In the Carolinas, if it’s waterfowl you’re looking for, winter is usually your best bet. Places like Pea Island and Mattamuskeet national wildlife refuges and Cape Hatteras National Seashore in North Carolina and Santee, Cape Romain and Savannah NWRs and Huntington Beach State Park in South Carolina provide birders with great opportunities to view over-wintering waterfowl. Local birders can get a taste of waterfowling at Lake Junaluska, Lake Julian and Beaver Lake in Asheville plus Lake Osceola and Four Seasons Marsh in Hendersonville.
Winter in the Carolinas always produces a number of vagrants and rarities. Wayward hummingbirds are being reported more and more frequently across the Carolinas and the Southeast as people become more observant and leave feeders out longer. Rufous hummingbirds have been reported the last two winters in Haywood County. This year a black-chinned hummer was banded in Manteo and a broad-billed hummer has been reported from Rockville, S.C.
In Decemer 2007, a banded ring-billed gull was observed on Lake Julian. When the band was recorded and tracked down, it revealed that the gull had been banded in May on Lake Michigan in Chicago.
Even European visitors show up occasionally. A Eurasian wigeon was recently recorded at Mattamuskeet. Back in 1998 a brambling (a small European finch) spotted at a feeder in Brevard became a first-ever North Carolina record.
This winter has also provided a new state record for North Carolina. A Scott’s oriole has been photographed at a feeder in Conover. As of Feb. 3, the bird was still coming to the feeder on a daily basis. The Scott’s is a western oriole breeding from southern California to Utah, Nevada, western Colorado, New Mexico to west Texas. It normally winters from southern California to southern Mexico.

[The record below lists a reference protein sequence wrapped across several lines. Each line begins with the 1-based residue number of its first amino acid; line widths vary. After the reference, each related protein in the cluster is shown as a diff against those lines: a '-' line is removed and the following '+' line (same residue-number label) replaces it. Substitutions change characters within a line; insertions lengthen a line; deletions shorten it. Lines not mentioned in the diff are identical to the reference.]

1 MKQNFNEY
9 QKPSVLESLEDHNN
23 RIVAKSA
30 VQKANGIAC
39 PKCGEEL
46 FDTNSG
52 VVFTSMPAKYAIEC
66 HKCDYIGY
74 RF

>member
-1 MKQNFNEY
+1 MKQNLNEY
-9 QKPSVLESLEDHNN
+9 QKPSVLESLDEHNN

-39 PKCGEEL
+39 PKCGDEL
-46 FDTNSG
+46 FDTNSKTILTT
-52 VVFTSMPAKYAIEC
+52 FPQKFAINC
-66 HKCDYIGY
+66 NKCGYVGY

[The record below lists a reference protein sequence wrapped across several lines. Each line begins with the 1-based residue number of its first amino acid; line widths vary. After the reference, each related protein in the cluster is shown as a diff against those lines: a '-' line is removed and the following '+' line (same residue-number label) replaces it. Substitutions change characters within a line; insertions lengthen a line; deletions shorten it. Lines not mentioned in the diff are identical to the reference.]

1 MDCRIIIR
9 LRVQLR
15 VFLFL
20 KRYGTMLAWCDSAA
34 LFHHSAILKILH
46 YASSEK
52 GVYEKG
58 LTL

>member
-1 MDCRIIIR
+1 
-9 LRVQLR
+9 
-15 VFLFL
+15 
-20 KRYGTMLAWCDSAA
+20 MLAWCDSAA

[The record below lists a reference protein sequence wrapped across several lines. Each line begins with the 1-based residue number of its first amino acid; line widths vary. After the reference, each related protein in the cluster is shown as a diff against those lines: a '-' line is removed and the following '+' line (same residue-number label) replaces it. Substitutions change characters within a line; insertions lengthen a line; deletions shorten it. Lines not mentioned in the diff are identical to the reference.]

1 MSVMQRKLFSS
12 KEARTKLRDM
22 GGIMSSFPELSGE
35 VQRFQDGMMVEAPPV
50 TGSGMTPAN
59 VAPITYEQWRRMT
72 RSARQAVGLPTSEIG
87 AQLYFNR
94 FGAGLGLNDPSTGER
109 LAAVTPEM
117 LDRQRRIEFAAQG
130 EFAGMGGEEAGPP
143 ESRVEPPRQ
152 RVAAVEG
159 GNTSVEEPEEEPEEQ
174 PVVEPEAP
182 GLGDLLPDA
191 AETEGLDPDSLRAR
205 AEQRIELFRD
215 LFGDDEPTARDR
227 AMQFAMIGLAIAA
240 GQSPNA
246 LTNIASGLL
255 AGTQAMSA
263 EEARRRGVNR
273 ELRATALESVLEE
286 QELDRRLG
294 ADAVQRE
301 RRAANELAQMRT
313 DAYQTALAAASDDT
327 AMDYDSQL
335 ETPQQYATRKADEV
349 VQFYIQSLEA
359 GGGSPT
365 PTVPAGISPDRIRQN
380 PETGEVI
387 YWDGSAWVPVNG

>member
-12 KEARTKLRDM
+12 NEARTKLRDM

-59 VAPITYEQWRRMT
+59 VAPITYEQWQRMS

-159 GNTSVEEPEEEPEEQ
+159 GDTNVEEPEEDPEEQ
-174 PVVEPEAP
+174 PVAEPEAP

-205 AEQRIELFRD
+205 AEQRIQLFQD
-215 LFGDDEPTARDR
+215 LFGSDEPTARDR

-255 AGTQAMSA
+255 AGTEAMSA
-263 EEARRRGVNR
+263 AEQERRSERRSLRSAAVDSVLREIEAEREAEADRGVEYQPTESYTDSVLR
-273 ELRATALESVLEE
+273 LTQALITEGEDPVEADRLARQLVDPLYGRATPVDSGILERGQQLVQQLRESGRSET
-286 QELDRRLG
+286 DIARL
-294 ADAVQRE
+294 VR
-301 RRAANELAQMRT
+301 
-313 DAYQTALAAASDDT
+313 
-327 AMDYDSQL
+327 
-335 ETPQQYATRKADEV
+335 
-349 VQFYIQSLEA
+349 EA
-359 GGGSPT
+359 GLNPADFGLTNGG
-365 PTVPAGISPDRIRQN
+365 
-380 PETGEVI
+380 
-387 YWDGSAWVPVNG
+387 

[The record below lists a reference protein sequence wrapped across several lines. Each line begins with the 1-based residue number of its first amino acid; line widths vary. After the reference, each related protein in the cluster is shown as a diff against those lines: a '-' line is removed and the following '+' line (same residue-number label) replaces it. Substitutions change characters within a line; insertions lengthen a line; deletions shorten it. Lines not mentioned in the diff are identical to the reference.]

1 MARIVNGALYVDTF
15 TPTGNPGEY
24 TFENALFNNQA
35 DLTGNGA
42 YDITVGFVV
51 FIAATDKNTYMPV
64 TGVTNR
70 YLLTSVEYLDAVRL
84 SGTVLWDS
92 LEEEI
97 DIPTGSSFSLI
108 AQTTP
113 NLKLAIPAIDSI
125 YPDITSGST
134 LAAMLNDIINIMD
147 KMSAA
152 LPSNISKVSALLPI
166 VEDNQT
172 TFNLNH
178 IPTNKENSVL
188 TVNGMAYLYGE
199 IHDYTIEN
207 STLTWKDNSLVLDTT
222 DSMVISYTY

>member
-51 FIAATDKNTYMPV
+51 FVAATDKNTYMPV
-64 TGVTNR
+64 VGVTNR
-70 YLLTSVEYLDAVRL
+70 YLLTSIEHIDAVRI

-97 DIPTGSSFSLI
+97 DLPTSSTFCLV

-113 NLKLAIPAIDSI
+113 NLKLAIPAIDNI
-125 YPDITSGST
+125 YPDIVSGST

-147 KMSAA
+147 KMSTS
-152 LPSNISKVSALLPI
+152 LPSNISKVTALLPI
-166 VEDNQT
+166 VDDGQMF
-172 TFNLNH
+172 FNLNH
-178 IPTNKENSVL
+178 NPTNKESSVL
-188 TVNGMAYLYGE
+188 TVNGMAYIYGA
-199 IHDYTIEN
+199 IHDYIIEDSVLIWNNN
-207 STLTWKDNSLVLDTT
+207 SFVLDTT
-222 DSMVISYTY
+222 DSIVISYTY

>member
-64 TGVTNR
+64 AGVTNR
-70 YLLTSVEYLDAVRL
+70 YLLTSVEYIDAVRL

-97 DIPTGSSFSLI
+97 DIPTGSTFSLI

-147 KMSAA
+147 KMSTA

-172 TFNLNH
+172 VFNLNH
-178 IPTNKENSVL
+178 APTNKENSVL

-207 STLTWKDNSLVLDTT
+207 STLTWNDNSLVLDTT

Becky Duggan of Conover is graciously allowing visitors to view her wayward guest but asks that interested birders contact Catawba County Park Ranger Dwayne Martin at 828.312.1064 for information and updates.
A couple of roaming flycatchers have recently been reported from South Carolina. A western kingbird was reported from Brookgreen Gardens, near Huntington Beach State Park and a vermillion flycatcher was reported in Charleston County.
Some other winter rarities being reported from the Carolinas include a MacGillivray’s warbler from Mattamuskeet, observed in January; a red-throated loon at Lake Murray in Lexington County, S.C.; a white-tailed kite in Richland County, S.C.; and a black guillemot from Huntington Beach State Park in S.C.
A good way to keep up with who’s seeing what birds, where and when is to visit http://www.birdingonthe.net/birdmail.html. The site lists a collection of birding listservs from around the country with the latest postings.
Perhaps the most well-traveled visitor to the Southeast this winter, regrettably, will not be logging any more miles. A duck hunter in Mississippi bagged a banded pintail. When the banding number was reported, it showed that the eight-year old drake had been banded on Feb. 16, 2000, near Niigata, Japan.
These winged creatures are truly beautiful, amazing bio-engineered marvels and citizens of the world. Let’s hope the world treats them well.